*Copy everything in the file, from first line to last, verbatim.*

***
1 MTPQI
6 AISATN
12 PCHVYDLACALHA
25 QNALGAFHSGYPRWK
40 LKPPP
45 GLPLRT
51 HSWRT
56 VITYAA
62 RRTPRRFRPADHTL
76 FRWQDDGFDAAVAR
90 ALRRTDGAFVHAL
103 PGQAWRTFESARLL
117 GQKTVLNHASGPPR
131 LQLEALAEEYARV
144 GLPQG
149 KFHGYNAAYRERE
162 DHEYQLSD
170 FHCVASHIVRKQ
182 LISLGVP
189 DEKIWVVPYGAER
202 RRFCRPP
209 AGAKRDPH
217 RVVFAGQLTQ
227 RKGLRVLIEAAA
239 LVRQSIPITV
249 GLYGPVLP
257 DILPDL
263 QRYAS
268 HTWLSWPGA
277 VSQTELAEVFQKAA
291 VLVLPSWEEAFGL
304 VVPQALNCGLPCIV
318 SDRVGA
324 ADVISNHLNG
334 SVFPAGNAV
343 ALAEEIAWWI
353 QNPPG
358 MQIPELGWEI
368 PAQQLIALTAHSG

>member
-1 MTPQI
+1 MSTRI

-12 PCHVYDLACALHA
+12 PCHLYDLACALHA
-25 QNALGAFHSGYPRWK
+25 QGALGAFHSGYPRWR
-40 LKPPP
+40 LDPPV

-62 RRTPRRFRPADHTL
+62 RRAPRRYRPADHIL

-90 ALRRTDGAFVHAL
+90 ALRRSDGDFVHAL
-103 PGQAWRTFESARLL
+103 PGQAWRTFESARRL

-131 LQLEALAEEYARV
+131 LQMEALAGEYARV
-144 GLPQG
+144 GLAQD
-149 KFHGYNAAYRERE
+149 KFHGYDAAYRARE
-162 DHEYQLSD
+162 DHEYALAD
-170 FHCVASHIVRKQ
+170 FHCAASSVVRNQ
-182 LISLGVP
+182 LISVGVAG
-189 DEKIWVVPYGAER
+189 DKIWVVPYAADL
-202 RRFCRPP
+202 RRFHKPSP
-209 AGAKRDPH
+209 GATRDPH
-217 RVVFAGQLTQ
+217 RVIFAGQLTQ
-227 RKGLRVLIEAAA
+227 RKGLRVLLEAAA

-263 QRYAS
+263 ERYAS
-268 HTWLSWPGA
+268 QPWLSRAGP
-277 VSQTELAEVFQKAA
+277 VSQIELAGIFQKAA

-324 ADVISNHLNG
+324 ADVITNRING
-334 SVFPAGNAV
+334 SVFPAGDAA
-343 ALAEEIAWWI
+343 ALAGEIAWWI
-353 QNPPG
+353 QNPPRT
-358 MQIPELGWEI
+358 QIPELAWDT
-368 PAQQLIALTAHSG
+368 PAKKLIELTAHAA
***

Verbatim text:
1 MTPQI
6 AISATN
12 PCHVYDLACALHA
25 QNALGAFHSGYPRWK
40 LKPPP
45 GLPLRT
51 HSWRT
56 VITYAA
62 RRTPRRFRPADHTL
76 FRWQDDGFDAAVAR
90 ALRRTDGAFVHAL
103 PGQAWRTFESARLL
117 GQKTVLNHASGPPR
131 LQLEALAEEYARV
144 GLPQG
149 KFHGYNAAYRERE
162 DHEYQLSD
170 FHCVASHIVRKQ
182 LISLGVP
189 DEKIWVVPYGAER
202 RRFCRPP
209 AGAKRDPH
217 RVVFAGQLTQ
227 RKGLRVLIEAAA
239 LVRQSIPITV
249 GLYGPVLP
257 DILPDL
263 QRYAS
268 HTWLSWPGA
277 VSQTELAEVFQKAA
291 VLVLPSWEEAFGL
304 VVPQALNCGLPCIV
318 SDRVGA
324 ADVISNHLNG
334 SVFPAGNAV
343 ALAEEIAWWI
353 QNPPG
358 MQIPELGWEI
368 PAQQLIALTAHSG

>member
-1 MTPQI
+1 MSTRI

-12 PCHVYDLACALHA
+12 PCHLYDLACALHA
-25 QNALGAFHSGYPRWK
+25 QGALGAFHSGYPRWR
-40 LKPPP
+40 LDPPV

-62 RRTPRRFRPADHTL
+62 RRAPRRYRPADHIL

-90 ALRRTDGAFVHAL
+90 ALRRSDGDFVHAL
-103 PGQAWRTFESARLL
+103 PGQAWRTFESARRL

-131 LQLEALAEEYARV
+131 LQMEALAGEYARV
-144 GLPQG
+144 GLAQD
-149 KFHGYNAAYRERE
+149 KFHGYDAAYRARE
-162 DHEYQLSD
+162 DHEYALAD
-170 FHCVASHIVRKQ
+170 FHCAASSVVRNQ
-182 LISLGVP
+182 LISVGVAG
-189 DEKIWVVPYGAER
+189 DKIWVVPYAADL
-202 RRFCRPP
+202 RRFHKPSP
-209 AGAKRDPH
+209 GATRDPH
-217 RVVFAGQLTQ
+217 RVIFAGQLTQ
-227 RKGLRVLIEAAA
+227 RKGLRVLLEAAA

-263 QRYAS
+263 ERYAS
-268 HTWLSWPGA
+268 QPWLSRAGP
-277 VSQTELAEVFQKAA
+277 VSQIELAGIFQKAA

-324 ADVISNHLNG
+324 ADVITNRING
-334 SVFPAGNAV
+334 SVFPAGDAA
-343 ALAEEIAWWI
+343 ALAGEIAWWI
-353 QNPPG
+353 QNPPRT
-358 MQIPELGWEI
+358 QIPELAWDT
-368 PAQQLIALTAHSG
+368 PAKKLIELTAHAA